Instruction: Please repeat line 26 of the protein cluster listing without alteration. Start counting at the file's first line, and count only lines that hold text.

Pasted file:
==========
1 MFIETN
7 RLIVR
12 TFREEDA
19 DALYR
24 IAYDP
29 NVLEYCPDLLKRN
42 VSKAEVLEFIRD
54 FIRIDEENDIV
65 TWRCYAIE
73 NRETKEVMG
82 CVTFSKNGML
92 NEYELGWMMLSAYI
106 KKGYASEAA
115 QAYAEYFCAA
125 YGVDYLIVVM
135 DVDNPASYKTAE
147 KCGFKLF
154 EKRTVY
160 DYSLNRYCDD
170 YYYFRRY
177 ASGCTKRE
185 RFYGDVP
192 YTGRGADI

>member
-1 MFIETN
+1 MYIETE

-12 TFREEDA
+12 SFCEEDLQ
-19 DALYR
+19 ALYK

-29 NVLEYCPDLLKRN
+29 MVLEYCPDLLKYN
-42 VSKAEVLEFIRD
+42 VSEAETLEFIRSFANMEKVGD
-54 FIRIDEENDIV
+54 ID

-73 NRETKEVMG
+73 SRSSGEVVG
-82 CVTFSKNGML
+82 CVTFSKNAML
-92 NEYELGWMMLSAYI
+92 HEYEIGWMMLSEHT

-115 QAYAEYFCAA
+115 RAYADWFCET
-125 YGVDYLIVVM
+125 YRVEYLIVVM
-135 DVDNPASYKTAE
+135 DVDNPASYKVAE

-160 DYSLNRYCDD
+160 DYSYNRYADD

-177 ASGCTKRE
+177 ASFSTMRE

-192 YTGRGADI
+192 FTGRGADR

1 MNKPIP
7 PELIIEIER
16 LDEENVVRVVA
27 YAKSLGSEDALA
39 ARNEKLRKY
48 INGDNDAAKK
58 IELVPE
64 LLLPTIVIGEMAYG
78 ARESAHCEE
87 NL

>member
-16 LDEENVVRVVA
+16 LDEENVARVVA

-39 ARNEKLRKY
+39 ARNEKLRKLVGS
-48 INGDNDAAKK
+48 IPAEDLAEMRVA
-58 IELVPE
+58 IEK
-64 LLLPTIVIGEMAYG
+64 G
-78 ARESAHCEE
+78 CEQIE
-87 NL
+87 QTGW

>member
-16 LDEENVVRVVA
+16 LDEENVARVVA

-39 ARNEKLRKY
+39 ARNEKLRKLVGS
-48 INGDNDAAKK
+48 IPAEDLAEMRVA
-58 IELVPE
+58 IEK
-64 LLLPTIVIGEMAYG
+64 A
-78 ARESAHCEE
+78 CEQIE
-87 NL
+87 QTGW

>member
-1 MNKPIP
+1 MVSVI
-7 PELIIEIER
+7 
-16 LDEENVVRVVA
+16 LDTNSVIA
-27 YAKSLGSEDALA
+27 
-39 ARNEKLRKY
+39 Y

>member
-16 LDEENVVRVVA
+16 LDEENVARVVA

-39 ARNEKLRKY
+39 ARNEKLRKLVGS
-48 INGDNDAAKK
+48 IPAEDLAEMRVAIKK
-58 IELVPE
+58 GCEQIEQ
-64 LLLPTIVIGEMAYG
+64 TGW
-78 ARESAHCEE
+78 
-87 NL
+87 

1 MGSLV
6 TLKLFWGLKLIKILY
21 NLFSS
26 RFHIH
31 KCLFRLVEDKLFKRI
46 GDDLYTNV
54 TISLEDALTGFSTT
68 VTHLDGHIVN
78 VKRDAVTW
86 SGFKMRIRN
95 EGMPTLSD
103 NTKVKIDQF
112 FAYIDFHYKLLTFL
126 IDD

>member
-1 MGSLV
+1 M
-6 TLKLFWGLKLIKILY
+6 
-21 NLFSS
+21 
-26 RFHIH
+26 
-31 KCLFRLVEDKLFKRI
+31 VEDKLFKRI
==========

+1 MYIETE